SA Schools Help Break a GUINNESS WORLD RECORDS™
SA Schools Help Break a GUINNESS WORLD RECORDS™. Image Supplied

South African learners have contributed to breaking a Guinness World Record™ title through their participation in a global award-winning initiative, FAST Heroes, that is aimed at creatively helping their grandparents become more aware and better prepared if a stroke occurs. The record was broken by 150 000 learners globally.

FAST Heroes, a health educational campaign, created the largest online photo album of people wearing superhero costume masks!

Seven South African primary schools were among the schools in 20 countries that participated in the superhero theme, collectively producing 20 350 photos that earned FAST Heroes the GUINNESS WORLD RECORDS title. The superhero selfies were shared by children, parents and grandparents around the world.

SA Schoolkids Help Break Guinness World Record™ That Will Help Their Grandparents
Ntwasahlobo Primary took part in the record-breaking campaign. Photo supplied

Jan Van Der Merwe from the Angels Initiative, who leads the FAST Heroes campaign, said the record title “is a great way to show the huge engagement and support that the FAST Heroes campaign is receiving from around the world. We’re delighted that over 150,000 children have taken part via their school so far and helped pass potentially life-saving knowledge onto their families.”


The record was undertaken to celebrate the campaign launch. The FAST Heroes campaign is aimed at children between the ages of 5 and 9, that seeks to improve recognition of the signs of stroke, as well as the need to call an ambulance straight away if a stroke is suspected.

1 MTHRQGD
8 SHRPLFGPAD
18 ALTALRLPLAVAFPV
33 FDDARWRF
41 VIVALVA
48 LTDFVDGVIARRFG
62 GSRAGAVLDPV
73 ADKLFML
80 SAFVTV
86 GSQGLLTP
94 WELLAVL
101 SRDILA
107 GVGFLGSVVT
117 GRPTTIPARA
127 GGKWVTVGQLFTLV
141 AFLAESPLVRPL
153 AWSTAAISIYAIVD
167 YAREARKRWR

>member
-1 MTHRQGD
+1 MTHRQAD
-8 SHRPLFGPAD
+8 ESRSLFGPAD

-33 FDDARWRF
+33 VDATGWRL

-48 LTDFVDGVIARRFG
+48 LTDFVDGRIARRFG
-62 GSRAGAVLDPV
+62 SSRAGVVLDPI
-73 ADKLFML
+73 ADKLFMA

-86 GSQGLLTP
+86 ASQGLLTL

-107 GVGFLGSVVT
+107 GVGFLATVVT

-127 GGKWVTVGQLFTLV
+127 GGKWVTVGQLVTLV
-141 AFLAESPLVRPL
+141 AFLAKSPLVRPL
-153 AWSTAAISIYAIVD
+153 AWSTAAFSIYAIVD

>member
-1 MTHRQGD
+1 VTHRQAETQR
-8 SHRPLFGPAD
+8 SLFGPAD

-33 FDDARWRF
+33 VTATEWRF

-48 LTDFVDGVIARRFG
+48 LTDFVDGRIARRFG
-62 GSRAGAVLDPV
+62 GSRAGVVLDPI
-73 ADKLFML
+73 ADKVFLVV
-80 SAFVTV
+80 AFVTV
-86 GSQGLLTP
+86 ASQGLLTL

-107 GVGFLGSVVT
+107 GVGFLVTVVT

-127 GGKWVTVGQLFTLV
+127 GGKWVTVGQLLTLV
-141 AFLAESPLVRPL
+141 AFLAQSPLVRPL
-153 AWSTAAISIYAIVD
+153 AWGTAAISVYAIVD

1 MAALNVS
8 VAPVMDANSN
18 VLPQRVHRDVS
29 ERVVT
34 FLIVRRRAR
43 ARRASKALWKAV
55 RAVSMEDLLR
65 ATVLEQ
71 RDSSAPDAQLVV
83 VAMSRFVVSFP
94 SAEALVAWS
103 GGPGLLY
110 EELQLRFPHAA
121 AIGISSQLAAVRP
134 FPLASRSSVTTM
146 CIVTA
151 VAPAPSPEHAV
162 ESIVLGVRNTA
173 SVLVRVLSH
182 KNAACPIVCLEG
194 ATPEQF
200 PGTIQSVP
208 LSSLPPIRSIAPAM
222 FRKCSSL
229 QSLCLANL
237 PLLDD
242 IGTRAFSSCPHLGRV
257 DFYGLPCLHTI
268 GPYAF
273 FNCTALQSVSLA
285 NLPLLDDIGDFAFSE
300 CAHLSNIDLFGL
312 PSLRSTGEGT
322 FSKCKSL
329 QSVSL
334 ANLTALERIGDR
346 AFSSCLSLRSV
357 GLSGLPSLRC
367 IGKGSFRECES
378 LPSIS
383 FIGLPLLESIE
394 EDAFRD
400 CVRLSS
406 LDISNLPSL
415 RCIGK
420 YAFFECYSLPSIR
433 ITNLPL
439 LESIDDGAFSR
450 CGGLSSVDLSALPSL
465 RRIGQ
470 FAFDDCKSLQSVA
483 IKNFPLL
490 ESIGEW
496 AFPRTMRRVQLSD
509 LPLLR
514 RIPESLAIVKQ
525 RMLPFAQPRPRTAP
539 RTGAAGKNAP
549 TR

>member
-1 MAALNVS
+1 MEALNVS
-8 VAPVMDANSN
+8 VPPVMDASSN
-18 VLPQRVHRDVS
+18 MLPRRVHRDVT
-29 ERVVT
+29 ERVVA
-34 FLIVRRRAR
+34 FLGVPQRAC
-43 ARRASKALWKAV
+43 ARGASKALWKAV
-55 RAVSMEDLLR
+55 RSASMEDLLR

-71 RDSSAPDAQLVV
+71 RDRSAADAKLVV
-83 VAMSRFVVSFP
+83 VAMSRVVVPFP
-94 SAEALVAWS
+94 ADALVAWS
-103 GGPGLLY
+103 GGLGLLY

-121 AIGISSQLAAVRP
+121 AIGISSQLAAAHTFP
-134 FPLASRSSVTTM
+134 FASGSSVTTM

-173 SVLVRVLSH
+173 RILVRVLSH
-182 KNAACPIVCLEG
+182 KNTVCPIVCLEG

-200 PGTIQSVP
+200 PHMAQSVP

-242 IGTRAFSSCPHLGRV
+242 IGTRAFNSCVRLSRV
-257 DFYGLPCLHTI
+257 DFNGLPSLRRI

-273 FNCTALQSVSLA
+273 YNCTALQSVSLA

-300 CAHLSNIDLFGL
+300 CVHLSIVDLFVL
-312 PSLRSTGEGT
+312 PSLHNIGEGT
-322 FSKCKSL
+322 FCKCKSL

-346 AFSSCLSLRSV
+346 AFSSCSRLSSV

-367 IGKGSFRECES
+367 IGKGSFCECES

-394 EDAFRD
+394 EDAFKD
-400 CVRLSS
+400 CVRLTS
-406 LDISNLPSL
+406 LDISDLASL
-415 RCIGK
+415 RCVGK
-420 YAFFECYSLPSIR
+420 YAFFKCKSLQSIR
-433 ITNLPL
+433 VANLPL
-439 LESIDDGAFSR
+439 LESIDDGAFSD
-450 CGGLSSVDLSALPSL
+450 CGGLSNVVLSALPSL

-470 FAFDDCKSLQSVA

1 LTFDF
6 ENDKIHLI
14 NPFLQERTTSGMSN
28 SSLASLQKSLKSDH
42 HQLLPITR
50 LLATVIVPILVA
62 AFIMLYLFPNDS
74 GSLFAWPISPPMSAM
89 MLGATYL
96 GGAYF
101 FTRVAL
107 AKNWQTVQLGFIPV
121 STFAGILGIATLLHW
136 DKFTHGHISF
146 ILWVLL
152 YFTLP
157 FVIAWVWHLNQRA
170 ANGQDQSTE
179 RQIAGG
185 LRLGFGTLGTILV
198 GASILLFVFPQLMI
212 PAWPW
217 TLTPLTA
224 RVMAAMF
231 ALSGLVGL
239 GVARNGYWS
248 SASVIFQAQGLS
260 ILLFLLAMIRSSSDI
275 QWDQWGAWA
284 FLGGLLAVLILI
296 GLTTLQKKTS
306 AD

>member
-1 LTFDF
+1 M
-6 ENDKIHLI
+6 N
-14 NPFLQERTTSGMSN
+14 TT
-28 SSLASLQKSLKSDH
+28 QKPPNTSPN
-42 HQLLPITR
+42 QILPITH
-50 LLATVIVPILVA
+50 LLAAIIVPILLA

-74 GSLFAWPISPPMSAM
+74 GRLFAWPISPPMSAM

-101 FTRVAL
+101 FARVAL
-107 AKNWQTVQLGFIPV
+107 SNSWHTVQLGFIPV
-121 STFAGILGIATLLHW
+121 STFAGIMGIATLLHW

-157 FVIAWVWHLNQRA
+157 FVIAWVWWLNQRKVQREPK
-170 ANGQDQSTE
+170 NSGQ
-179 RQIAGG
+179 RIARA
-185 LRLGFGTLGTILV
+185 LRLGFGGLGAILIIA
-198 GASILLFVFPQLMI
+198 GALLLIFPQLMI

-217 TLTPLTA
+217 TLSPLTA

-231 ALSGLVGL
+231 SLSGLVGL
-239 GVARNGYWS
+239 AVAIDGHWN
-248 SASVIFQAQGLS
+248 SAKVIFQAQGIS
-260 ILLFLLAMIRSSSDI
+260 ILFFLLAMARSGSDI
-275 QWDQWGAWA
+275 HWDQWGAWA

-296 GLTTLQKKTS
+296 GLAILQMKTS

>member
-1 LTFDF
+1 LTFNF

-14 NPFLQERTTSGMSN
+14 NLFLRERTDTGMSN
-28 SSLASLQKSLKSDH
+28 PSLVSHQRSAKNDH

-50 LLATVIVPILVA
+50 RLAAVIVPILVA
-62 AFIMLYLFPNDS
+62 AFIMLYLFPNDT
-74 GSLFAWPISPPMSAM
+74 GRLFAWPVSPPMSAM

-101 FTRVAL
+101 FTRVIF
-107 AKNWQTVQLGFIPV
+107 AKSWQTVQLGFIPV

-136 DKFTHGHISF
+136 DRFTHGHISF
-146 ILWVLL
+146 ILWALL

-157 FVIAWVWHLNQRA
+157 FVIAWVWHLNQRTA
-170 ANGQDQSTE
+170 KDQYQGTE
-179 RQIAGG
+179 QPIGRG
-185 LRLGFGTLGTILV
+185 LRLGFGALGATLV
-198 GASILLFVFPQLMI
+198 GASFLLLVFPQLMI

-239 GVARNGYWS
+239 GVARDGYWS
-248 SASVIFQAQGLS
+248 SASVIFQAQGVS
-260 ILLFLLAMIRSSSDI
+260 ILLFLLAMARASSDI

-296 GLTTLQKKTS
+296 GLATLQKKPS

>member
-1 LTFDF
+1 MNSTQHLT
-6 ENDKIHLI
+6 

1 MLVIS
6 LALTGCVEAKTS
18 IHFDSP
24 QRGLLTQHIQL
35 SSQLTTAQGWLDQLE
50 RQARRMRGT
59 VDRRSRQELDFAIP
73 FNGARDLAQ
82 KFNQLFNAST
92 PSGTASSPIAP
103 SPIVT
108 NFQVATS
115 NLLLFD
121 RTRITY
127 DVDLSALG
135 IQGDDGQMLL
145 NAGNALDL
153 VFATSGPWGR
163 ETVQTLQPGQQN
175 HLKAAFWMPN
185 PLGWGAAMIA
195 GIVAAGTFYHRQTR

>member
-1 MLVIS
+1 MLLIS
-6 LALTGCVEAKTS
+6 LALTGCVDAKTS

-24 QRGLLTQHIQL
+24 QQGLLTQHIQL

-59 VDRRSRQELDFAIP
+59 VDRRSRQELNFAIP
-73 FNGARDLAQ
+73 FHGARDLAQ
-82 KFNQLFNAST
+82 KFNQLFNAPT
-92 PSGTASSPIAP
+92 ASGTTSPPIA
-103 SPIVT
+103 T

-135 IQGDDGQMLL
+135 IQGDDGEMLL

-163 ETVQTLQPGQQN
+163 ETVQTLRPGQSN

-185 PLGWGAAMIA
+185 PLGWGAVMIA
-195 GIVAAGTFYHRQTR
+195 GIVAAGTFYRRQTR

SA Schoolkids Help Break Guinness World Record™ That Will Help Their Grandparents
Brackenfell Primary took part in the record-breaking campaign. Photo supplied

The campaign leverages children’s amazing enthusiasm for learning and sharing, encouraging them to spread their knowledge to the rest of their family, particularly to their grandparents. Through incidental learning, families and communities become more aware and better prepared if a stroke occurs.

Sheila Martins, Neurology Professor and President-elect of the World Stroke Organization, who support and endorse the FAST Heroes campaign, said: “One in four of us will have a stroke in our lifetime, so it is a prominent issue that touches many of us. Worldwide, stroke is the second leading cause of death and the third leading cause of disability. However, stroke is treatable. People who have a stroke need access to high-quality acute care as quickly as possible, so increasing awareness of the key symptoms is vital. Children can help make a real difference by sparking interest amongst their wider family. The overarching aim is to help ensure that when stroke strikes, our parents and grandparents can survive with their lives intact thanks to effective and fast treatment.”

Following the GUINNESS WORLD RECORDS™ title success, the FAST Heroes campaign will continue recruiting new teachers and schools as it works towards its mission of educating a million children from across the world about stroke.